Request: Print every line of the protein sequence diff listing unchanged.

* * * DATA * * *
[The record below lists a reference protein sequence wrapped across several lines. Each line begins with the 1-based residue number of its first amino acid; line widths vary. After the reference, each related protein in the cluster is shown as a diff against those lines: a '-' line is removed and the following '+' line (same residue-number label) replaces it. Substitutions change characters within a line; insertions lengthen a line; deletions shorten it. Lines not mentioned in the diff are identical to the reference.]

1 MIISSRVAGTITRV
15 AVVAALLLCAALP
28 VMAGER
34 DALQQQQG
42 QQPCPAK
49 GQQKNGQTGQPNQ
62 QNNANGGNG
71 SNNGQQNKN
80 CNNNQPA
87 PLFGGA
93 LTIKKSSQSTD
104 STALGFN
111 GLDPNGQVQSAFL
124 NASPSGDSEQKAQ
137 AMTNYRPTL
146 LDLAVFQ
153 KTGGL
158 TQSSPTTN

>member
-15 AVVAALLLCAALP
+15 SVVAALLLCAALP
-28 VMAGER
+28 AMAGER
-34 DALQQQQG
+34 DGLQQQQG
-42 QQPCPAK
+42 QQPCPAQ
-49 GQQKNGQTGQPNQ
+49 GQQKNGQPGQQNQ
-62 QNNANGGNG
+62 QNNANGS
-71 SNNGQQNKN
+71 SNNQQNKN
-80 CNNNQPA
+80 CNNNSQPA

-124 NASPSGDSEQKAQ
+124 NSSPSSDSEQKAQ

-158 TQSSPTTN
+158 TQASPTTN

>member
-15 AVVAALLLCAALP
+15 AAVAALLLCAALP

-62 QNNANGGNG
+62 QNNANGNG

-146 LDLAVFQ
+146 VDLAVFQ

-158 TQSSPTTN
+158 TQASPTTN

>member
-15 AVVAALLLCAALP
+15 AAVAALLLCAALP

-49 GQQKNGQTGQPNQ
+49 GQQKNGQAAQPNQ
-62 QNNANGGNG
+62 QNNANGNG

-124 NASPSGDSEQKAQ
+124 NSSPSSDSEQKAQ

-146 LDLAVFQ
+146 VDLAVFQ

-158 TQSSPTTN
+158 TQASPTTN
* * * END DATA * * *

[The record below lists a reference protein sequence wrapped across several lines. Each line begins with the 1-based residue number of its first amino acid; line widths vary. After the reference, each related protein in the cluster is shown as a diff against those lines: a '-' line is removed and the following '+' line (same residue-number label) replaces it. Substitutions change characters within a line; insertions lengthen a line; deletions shorten it. Lines not mentioned in the diff are identical to the reference.]

1 MIISSRVAGTITRV
15 AVVAALLLCAALP
28 VMAGER
34 DALQQQQG
42 QQPCPAK
49 GQQKNGQTGQPNQ
62 QNNANGGNG
71 SNNGQQNKN
80 CNNNQPA
87 PLFGGA
93 LTIKKSSQSTD
104 STALGFN
111 GLDPNGQVQSAFL
124 NASPSGDSEQKAQ
137 AMTNYRPTL
146 LDLAVFQ
153 KTGGL
158 TQSSPTTN

>member
-15 AVVAALLLCAALP
+15 SVVAALLLCAALP
-28 VMAGER
+28 AMAGER
-34 DALQQQQG
+34 DGLQQQQG
-42 QQPCPAK
+42 QQPCPAQ
-49 GQQKNGQTGQPNQ
+49 GQQKNGQPGQQNQ
-62 QNNANGGNG
+62 QNNANGS
-71 SNNGQQNKN
+71 SNNQQNKN
-80 CNNNQPA
+80 CNNNSQPA

-124 NASPSGDSEQKAQ
+124 NSSPSSDSEQKAQ

-158 TQSSPTTN
+158 TQASPTTN

>member
-15 AVVAALLLCAALP
+15 AAVAALLLCAALP

-62 QNNANGGNG
+62 QNNANGNG

-146 LDLAVFQ
+146 VDLAVFQ

-158 TQSSPTTN
+158 TQASPTTN

>member
-15 AVVAALLLCAALP
+15 AAVAALLLCAALP

-49 GQQKNGQTGQPNQ
+49 GQQKNGQAAQPNQ
-62 QNNANGGNG
+62 QNNANGNG

-124 NASPSGDSEQKAQ
+124 NSSPSSDSEQKAQ

-146 LDLAVFQ
+146 VDLAVFQ

-158 TQSSPTTN
+158 TQASPTTN